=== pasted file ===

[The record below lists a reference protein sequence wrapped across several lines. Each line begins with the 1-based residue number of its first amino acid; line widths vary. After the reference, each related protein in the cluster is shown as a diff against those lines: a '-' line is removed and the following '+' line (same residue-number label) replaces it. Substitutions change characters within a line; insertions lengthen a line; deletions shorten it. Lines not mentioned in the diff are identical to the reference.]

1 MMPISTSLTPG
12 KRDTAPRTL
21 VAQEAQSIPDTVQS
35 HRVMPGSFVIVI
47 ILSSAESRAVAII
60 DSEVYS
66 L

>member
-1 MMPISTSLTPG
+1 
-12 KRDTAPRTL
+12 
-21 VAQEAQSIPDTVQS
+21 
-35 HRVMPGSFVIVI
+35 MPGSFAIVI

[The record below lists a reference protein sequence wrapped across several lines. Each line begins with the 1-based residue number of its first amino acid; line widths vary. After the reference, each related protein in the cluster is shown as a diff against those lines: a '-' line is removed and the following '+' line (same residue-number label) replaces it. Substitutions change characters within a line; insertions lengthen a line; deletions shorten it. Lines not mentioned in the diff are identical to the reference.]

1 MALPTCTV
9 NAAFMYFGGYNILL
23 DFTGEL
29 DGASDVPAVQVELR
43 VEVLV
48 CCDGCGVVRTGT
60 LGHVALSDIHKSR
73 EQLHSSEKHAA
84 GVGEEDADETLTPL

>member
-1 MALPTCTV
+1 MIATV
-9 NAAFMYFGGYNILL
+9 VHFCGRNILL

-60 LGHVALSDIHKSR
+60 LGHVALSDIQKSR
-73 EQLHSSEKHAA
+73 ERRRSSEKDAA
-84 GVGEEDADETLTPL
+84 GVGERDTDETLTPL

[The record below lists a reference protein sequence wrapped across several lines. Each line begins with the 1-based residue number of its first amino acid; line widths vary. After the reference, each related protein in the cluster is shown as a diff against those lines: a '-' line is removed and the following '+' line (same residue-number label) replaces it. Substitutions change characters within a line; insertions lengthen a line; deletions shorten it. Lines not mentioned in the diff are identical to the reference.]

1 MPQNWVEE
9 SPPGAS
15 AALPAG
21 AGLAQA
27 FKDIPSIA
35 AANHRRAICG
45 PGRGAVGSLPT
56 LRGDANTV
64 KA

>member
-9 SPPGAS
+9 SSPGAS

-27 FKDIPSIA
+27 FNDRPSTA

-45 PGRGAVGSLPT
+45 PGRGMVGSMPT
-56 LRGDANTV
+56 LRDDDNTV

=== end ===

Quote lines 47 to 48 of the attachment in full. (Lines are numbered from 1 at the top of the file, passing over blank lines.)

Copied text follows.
56 LRGDANTV
64 KA